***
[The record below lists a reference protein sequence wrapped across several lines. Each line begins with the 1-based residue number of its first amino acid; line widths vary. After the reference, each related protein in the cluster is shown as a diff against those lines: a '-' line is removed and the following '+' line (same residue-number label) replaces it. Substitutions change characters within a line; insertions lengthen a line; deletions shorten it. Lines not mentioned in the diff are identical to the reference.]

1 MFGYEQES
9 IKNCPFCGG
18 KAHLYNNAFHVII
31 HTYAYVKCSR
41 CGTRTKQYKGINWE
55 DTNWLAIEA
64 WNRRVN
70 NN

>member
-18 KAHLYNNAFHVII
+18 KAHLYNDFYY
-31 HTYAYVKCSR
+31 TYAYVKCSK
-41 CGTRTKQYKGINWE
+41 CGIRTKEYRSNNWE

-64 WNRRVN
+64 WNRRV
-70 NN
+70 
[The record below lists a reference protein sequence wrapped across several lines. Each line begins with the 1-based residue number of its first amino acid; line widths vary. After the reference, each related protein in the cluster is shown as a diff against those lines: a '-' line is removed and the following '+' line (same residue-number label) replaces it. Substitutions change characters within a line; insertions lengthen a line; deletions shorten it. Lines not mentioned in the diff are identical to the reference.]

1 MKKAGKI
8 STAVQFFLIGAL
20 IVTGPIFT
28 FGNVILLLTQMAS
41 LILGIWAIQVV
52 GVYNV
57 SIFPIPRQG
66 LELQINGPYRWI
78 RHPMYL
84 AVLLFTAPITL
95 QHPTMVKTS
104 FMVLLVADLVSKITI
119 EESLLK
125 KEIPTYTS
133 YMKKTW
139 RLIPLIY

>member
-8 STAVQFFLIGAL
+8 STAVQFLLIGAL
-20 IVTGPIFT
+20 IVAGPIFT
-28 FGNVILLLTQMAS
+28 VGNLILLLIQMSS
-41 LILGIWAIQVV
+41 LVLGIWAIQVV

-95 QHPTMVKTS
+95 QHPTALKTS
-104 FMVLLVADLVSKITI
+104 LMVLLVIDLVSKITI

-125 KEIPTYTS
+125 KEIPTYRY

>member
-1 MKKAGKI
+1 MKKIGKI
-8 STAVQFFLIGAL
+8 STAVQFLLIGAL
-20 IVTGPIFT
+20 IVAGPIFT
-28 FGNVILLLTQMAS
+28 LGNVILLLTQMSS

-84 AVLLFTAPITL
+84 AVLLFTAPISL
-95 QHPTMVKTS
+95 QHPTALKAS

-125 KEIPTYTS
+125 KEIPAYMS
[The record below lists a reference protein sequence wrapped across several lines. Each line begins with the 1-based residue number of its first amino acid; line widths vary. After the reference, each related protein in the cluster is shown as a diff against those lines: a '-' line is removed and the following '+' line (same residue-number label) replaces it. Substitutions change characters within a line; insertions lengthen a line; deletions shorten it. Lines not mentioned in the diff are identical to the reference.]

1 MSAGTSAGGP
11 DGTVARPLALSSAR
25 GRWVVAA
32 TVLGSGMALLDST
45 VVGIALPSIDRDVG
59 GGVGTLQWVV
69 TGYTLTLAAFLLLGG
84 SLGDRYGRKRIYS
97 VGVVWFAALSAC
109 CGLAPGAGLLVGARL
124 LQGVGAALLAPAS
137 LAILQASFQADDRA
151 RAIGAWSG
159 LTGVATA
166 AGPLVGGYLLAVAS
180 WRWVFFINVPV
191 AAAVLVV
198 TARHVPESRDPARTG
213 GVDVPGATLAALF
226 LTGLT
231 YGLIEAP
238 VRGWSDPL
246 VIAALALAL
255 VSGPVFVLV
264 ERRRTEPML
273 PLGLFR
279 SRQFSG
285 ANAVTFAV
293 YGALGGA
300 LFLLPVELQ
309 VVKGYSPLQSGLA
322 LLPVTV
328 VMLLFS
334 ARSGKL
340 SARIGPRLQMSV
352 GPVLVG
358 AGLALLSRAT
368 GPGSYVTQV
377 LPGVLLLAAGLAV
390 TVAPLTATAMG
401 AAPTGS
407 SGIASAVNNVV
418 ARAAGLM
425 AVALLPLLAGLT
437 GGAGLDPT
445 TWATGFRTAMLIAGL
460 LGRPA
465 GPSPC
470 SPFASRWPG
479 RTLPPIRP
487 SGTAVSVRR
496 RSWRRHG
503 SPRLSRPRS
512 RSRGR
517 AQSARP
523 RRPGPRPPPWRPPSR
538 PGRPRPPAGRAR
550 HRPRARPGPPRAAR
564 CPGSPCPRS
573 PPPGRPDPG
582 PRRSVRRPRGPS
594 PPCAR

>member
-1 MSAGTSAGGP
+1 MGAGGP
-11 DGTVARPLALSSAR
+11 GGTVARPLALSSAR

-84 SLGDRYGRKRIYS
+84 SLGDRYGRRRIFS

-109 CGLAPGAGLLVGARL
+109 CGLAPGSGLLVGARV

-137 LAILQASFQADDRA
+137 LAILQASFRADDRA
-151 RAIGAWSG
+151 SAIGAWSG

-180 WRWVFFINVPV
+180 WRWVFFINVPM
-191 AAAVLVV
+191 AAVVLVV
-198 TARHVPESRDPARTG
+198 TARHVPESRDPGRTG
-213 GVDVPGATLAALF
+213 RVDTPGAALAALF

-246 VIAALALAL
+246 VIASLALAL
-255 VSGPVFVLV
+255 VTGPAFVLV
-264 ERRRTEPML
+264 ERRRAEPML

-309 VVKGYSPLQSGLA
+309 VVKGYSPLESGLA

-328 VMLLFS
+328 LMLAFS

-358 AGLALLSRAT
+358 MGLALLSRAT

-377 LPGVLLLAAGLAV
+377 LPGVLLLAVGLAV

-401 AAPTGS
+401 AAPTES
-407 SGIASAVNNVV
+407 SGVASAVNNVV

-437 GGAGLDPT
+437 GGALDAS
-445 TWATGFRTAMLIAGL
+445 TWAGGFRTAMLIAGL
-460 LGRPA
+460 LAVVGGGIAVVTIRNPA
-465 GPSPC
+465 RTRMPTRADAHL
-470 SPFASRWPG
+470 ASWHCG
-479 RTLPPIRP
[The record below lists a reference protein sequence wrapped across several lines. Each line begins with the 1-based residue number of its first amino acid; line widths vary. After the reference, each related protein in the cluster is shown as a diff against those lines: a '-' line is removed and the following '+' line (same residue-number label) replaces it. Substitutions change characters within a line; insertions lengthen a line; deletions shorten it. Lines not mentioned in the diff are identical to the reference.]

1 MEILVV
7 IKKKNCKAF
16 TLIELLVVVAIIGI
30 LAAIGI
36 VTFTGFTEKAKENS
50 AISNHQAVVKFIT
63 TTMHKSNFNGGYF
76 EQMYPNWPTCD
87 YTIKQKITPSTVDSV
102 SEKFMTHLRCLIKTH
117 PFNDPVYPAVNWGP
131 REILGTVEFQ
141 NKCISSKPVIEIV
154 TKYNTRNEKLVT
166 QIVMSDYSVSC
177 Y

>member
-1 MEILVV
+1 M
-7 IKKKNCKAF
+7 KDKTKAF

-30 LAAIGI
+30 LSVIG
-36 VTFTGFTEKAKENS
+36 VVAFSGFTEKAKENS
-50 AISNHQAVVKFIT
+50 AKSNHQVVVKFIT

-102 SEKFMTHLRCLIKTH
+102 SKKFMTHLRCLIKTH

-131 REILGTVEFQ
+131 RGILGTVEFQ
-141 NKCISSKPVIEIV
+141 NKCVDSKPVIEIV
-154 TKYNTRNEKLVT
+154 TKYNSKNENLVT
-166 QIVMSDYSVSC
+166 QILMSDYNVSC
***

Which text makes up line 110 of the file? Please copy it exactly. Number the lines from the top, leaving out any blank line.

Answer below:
407 SGIASAVNNVV